Carly Fiorina

The problem was that she started believing her own press clippings.

Commentator’s observation on the firing of Carly Fiorina as H-P CEO 

                                                        

CF2Carly Fiorina was a top executive in a top industry. Her ouster last week made front page, as well as business page, news for two days. Since ascending to the leadership of H-P in 1999, she had been lavishly praised by the press and had become a celebrity in her own right. Some say that was the problem.

If that was the problem, it was one of long standing for us all. In ancient Rome a slave stood behind the emperor as he rode his chariot through cheering crowds and whispered over and over, “thou art mortal.” It would seem then, that losing ourselves in our own clippings has been a problem with humankind for a long time.

It’s a problem that teachers and parents are keenly aware of today. Once a kid is labeled as smart or slow, serious or silly, well behaved or trouble, the label is likely to stick. Kids find themselves living up—or down—to their labels with often disastrous results. “Smart” kids become over-achievers and burn out long before their potential is realized. The kid who was in a little bit of trouble ends up getting into a lot of trouble, because, “it’s what everyone expects.” And so it goes.

When we grow up, it goes on at work as well. Managers with reputations for being people-focused find it increasingly hard to discipline. Supervisors with reputations for toughness begin to take sadistic delight in seeing just how tough they can really be. Even worse, team members are labeled too; some are hard workers, some are slackers and some (heaven forbid!) are actually trouble-makers. What’s more, we find that these labels are confirmed on a near daily basis!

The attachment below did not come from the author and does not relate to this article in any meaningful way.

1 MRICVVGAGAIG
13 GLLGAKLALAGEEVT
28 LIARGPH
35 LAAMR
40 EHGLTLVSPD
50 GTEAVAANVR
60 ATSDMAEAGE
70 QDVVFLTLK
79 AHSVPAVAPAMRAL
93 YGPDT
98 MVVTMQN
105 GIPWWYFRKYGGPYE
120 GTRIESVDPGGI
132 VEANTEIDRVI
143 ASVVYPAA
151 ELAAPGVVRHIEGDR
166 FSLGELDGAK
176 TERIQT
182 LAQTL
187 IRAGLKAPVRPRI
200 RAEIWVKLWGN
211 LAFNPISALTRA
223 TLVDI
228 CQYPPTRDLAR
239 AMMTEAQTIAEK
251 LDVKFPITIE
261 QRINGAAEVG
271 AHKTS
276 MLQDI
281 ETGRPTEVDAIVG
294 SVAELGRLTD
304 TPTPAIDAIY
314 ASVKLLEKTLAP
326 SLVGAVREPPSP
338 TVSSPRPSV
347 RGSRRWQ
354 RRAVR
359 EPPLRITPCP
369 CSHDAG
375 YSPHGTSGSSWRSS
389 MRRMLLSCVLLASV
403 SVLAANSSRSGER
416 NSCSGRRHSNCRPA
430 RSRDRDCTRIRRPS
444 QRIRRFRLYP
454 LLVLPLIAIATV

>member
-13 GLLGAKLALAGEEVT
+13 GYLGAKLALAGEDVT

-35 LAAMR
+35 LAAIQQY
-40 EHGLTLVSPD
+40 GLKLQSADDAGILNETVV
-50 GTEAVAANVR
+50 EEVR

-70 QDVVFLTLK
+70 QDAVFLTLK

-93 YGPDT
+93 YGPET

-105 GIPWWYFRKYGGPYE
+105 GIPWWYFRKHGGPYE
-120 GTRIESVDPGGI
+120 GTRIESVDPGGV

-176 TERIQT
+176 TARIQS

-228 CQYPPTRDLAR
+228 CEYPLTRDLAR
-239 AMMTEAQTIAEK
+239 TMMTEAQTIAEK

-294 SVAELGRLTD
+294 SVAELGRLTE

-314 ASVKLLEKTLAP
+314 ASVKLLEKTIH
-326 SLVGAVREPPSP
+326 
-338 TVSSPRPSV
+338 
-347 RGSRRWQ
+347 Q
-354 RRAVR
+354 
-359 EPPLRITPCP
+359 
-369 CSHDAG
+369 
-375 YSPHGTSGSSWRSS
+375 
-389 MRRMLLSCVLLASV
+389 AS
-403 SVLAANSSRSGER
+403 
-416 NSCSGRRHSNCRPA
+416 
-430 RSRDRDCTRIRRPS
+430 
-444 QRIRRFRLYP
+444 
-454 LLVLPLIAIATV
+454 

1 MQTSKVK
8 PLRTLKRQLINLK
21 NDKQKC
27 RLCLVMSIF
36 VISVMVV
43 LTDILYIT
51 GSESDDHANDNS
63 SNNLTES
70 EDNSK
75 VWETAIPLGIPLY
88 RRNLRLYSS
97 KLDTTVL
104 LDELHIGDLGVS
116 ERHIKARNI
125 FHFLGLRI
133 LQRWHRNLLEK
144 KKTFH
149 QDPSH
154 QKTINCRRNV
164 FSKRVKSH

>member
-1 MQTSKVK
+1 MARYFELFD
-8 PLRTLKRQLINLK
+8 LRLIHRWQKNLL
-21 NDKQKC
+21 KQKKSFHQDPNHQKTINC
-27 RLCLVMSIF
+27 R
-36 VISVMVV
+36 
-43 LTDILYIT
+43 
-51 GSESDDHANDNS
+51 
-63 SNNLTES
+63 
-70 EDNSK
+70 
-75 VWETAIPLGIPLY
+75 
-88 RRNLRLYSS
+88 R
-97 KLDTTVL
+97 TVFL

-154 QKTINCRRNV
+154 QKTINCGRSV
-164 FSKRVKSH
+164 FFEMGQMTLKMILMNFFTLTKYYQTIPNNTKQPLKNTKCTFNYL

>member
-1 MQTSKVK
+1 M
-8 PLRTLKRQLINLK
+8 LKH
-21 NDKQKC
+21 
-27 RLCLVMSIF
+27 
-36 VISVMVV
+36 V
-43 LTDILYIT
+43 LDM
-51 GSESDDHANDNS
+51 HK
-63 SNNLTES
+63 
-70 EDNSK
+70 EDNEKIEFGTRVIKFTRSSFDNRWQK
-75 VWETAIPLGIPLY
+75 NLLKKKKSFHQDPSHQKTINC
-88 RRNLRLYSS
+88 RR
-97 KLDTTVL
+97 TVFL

Sadly, when we start believing our own clippings or the clippings about others, we are headed down a dangerous path. It’s human nature to seek confirmation of our opinions and beliefs. If we think someone or something is, for example, good, we tend to notice things that support that “goodness” and discount or ignore things that suggest otherwise. So the next time you deal with someone who has a label, think twice. Make sure that the label fits—or if a label is really necessary at all. More to the point, the next time you’re pumped up by your own clippings, have a friend stand behind you and whisper in your ear, “thou art mortal too!”

Best of luck Carly!   —Ebert

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